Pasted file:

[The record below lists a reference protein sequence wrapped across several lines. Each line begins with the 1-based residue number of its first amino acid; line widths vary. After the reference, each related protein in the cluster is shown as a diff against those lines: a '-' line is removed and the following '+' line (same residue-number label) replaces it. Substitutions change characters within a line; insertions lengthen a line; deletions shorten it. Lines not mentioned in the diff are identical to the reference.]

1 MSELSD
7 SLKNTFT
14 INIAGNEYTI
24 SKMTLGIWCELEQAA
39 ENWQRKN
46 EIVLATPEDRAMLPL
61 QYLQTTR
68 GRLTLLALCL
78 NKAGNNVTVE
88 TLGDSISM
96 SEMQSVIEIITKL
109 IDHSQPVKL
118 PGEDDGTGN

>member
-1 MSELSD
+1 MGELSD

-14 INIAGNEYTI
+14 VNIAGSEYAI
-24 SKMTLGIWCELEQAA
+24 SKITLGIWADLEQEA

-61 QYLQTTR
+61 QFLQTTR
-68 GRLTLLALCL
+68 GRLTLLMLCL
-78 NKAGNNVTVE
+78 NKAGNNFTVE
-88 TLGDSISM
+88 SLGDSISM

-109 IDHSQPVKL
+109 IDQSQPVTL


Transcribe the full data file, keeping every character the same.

[The record below lists a reference protein sequence wrapped across several lines. Each line begins with the 1-based residue number of its first amino acid; line widths vary. After the reference, each related protein in the cluster is shown as a diff against those lines: a '-' line is removed and the following '+' line (same residue-number label) replaces it. Substitutions change characters within a line; insertions lengthen a line; deletions shorten it. Lines not mentioned in the diff are identical to the reference.]

1 MSELSD
7 SLKNTFT
14 INIAGNEYTI
24 SKMTLGIWCELEQAA
39 ENWQRKN
46 EIVLATPEDRAMLPL
61 QYLQTTR
68 GRLTLLALCL
78 NKAGNNVTVE
88 TLGDSISM
96 SEMQSVIEIITKL
109 IDHSQPVKL
118 PGEDDGTGN

>member
-1 MSELSD
+1 MGELSD

-14 INIAGNEYTI
+14 VNIAGSEYAI
-24 SKMTLGIWCELEQAA
+24 SKITLGIWADLEQEA

-61 QYLQTTR
+61 QFLQTTR
-68 GRLTLLALCL
+68 GRLTLLMLCL
-78 NKAGNNVTVE
+78 NKAGNNFTVE
-88 TLGDSISM
+88 SLGDSISM

-109 IDHSQPVKL
+109 IDQSQPVTL